God and Responsibility

So here’s my beef. What’s with christians saying things like, “I think God is telling me to do (insert something here) because (insert reason here).” Now, I’m not drawing issue with whether or not God is truly in control of our lives or if he allows certain things to happen to get us to do things (however, it does seem incredibly against the idea of the “non-interventionist” god…). No, the real issue here is responsibility.

By claiming to the fact that God is in fact telling you to do something, what you are really doing is removing all responsibility from your actions and putting it on an “imaginary/distant/real” (depending on perspective) entity with whom direct communication (at least to me) seems very limited to one way only.

For example. Sally is dating Stan. Sally begins to doubt that she should stay in the relationship (reasons not crucial). Instead of simply accepting her decision, she claims that God is telling her to do leave BECAUSE of the forementioned non-crucial reasons. This subtle word play now puts Stan in an awkward position. Should he argue/discuss the non-crucial reasons with Sally? Well, this is hard since God has apparently told Sally through the “reasons” and then arguing apon that would mean arguing with God. Since God is infalible, Stan is therefore unable to “win” the discussion.

This tactic is used in many other ingenius ways. George W. Bush said that God told him to strike at Al Queda in Afgahnistan so he did. He then later said that God told him to strike at Saddam in Iraq. Now, I don’t like to judge (but I do it often 😉 ) but I don’t think of GWB as a prophet of any kind. And seriously, if God wanted Dubya to strike at Iraq, don’t you think he would have hinted at where the WMD would be? Just a thought…

Conclusion for the moment: Take stock of how often you truly accept responsibility for your actions. See how many times you attribute something to someone else (ie: That’s not my mess, I heard Ebert say this movie is good, the Bible says that we should…, God exists because Jenny believes in him etc)

To summarize, examine this quote from Immanuel Kant

“Immaturity is self-imposed when its cause lies not in the lack of understanding, but in the lack of resolve and courage to use it without guidance from another.”

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2 Responses to “God and Responsibility”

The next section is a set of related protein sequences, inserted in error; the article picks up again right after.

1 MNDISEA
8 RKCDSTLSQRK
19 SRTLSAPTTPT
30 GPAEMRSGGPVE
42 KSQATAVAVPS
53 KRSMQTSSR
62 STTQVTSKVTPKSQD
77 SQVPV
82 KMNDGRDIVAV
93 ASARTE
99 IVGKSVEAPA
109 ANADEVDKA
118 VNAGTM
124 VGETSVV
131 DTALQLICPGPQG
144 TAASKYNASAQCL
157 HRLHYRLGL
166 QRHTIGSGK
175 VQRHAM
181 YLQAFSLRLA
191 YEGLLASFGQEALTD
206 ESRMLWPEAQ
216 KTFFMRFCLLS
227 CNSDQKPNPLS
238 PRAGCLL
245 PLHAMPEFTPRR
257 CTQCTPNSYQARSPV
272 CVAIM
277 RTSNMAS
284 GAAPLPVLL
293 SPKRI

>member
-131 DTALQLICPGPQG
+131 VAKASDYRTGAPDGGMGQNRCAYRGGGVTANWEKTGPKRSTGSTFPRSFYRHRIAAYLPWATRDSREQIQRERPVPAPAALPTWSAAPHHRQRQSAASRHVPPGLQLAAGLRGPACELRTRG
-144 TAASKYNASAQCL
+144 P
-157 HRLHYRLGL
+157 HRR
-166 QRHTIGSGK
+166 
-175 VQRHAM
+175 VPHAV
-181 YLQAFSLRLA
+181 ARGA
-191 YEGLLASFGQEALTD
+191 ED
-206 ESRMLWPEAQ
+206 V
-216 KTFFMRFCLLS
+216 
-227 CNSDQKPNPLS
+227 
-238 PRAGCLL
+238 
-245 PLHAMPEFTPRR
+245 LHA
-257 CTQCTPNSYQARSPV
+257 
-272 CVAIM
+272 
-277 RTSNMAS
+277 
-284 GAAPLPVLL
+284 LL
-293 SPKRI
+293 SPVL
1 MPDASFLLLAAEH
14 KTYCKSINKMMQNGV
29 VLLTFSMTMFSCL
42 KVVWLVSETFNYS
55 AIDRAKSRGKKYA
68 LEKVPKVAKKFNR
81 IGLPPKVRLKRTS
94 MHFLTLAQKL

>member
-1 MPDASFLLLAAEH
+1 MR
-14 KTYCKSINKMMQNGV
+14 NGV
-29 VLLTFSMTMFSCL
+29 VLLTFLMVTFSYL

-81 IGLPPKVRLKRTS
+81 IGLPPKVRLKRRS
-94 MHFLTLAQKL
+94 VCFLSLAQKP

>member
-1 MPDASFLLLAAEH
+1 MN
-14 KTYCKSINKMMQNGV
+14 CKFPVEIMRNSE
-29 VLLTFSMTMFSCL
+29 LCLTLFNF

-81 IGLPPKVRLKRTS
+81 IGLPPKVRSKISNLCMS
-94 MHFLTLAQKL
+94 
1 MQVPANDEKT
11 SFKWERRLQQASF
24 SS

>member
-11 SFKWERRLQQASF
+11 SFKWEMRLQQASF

1. Laura Says:

    We really are no good at accepting responsibility for anything. As far back as i can remember, i’ve been blaming my own errors and misfortunes on everything from My siblings, to God, to the rotation of the earth. Honestly, though, how much good does it to abandon a well earned rational mind in favor of an abstract concept such as an all-powerful force?
    Now, you could justify almost anything by diverting the responsibility toward God, Buddha, Satan, or whomever. Who or what will ultimately decide whether or not God told someone to do something for whatever reason? And who is to say that he has ultimate authority? (ok, easy setup on that one)
    The point i’m trying to get across is that we have earned our place in this rational universe through years of evolutionary and microevolutionary development. For some reason so many people seem completely ready to deny that in favour of the comfortable world of ignorance. I don’t get it.

  2. Anonymous Says:

    Personally, I’m not of the opinion that God is non-interventionist. I am. But, I can also admit to times when I’ve just asked myself, does God intervene or are the events that occur just freak accidents?

    Granted, I agree with Mike’s idea that using God as a ‘whipping boy’ so to speak isn’t that great of an idea… and history shows it. Crusades, witch hunts, Rabin, Dubya, and a million other examples don’t give Christianity the reputation that it wants. Now, like I said, I believe that God is interventionist, but as Mike also pointed out, the end result would be visible sometime. There is clesrly a fine line here. sometimes results may not be visible until years later, so saying that “God told me” could be right.

    Another tangent that I’d like to point out.

    People are against Christians/Christianity not because of the way we acted hundreds of years ago. That’s not the hardest thing to forgive (although many people have an amazing capacity to not forgive), but of what we still do. We’re still top dog, and we’re still abusing the top dog placement. I won’t say that we are completely doing it wrong, but we cannot enforce people to believe in the things we believe. The on;y reason why Christianity has remained powerful in Western politics is because some Roman emperor (Constantine) back in 300-something AD decided to make Christianity the state religion.

    Looking at countries that do not have a Christian bloc in power, in many parts, Christianity is thriving and growing. Get off our high horse people.

    I’m not gonna bother debating the existence of God or the rationality of believing in a seemingly invisible Prrson(s).


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